Patients often spend time as inpatients in hospitals outside their home area because of the need to access specialist services. If there is a need for ongoing care after the need for specialist care has passed, patients are transferred (or ‘repatriated’) back to the inpatient care of a hospital in their local Health and Social Care Trust. The need for bed space in specialist units means that there is pressure for this transition to occur in a timely way. We investigated the flow of patients through a trauma and orthopaedics unit using the 6M Design® framework and Vitals Charts® in order to investigate concerns about delayed repatriation. We found that repatriation was part of a complex system that had interdependent components. There was considerable variation in the number of discharges (to any destination) by day of week, with a reduction on Saturdays and Sundays. Understanding that the pressure for quicker repatriation was really due to high work-in-progress led us to model the effects of strategies to address the high work-in-progress. We found that, because only a small proportion of patients require repatriation, expediting the repatriation process by one day for each patient would only reduce WIP by an average of 1.6 patients. Reducing the average length of stay for all trauma and orthopaedics inpatients by one day would reduce the WIP by 10 patients, which would make a much greater impact on the problem of high bed occupancy. Though the smooth and timely repatriation of patients to rehabilitation units is desirable, it is unlikely that efforts to achieve this will have a substantial impact on the problem of high WIP, so other strategies will be required. We will model the effects of strategies to reduce variation in daily discharges by the day of week in a future essay.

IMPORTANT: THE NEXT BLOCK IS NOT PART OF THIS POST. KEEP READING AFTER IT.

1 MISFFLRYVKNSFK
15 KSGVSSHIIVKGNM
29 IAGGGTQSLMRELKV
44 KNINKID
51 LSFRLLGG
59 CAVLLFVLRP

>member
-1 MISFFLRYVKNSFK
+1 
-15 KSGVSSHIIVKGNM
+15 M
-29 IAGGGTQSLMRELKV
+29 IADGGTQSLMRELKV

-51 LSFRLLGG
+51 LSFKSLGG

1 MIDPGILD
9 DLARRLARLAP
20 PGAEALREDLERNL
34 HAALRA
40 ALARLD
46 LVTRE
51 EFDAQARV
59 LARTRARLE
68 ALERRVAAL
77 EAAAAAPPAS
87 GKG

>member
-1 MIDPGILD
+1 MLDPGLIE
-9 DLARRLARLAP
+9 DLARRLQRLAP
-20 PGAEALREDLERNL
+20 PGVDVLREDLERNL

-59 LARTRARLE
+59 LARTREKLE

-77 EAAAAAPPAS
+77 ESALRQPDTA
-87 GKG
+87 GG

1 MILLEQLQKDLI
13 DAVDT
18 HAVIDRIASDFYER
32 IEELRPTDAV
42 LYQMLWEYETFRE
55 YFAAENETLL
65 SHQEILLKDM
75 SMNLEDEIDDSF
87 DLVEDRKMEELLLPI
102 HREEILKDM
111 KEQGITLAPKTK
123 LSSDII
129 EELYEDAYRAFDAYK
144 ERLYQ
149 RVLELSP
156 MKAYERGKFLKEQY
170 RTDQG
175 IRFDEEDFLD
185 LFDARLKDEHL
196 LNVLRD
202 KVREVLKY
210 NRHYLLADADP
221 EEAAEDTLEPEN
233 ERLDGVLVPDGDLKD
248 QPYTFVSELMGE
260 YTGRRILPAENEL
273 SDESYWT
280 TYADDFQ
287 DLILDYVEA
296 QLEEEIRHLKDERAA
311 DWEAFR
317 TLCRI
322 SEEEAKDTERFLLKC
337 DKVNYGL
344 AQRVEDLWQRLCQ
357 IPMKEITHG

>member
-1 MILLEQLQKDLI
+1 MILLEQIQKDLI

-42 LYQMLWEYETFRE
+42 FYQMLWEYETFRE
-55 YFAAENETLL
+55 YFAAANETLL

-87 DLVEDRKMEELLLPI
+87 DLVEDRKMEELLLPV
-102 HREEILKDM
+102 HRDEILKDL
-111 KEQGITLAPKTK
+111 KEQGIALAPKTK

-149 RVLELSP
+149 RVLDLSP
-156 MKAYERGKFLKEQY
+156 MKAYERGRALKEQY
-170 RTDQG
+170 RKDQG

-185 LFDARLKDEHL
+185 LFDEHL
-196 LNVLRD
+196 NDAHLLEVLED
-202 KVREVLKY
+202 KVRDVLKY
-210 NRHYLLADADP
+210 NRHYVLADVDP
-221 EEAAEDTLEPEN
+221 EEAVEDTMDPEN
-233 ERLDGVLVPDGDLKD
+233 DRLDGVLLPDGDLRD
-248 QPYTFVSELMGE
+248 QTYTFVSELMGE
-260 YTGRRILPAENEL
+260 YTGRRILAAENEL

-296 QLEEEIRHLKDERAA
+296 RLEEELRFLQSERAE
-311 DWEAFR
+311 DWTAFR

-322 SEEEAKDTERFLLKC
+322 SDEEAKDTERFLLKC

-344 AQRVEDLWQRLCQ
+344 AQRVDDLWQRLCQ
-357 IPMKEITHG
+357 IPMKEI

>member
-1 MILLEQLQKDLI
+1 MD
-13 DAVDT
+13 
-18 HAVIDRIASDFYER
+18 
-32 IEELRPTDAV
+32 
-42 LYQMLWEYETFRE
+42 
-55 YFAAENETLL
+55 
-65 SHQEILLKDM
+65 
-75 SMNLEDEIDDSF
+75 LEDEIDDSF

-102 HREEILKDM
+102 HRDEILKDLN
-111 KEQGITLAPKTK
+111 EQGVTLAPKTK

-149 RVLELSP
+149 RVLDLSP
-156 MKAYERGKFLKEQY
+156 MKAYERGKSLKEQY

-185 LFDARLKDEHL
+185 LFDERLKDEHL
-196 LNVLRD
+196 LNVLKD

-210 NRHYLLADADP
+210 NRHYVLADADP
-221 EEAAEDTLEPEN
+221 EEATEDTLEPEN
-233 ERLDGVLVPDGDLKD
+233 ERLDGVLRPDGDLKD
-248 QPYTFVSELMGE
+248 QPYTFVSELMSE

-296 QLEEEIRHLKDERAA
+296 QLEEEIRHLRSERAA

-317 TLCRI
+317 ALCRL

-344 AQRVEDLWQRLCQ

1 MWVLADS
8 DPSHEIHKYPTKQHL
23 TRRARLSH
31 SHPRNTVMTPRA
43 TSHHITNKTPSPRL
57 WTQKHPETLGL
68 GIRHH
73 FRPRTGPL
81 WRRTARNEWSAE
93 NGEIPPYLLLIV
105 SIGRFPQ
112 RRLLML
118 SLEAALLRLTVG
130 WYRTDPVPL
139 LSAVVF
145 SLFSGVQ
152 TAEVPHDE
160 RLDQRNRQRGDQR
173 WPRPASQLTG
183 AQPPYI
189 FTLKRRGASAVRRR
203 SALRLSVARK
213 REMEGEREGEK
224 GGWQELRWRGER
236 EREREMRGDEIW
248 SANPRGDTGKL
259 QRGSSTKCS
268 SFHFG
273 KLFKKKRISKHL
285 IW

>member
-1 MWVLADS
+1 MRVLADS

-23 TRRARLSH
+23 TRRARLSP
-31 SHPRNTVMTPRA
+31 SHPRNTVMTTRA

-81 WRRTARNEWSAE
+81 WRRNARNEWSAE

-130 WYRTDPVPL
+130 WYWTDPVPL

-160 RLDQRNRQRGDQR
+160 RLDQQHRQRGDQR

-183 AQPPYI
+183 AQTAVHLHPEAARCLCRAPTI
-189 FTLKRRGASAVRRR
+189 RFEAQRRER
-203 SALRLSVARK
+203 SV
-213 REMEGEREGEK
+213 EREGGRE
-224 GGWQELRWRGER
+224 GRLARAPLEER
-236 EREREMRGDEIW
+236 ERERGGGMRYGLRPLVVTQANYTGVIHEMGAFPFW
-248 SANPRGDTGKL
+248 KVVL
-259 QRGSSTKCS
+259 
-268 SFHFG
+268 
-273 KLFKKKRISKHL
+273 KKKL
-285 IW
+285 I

|Number of pages||16|
|Journal||Journal of Improvement Science|
|Publication status||Published - 11 May 2016|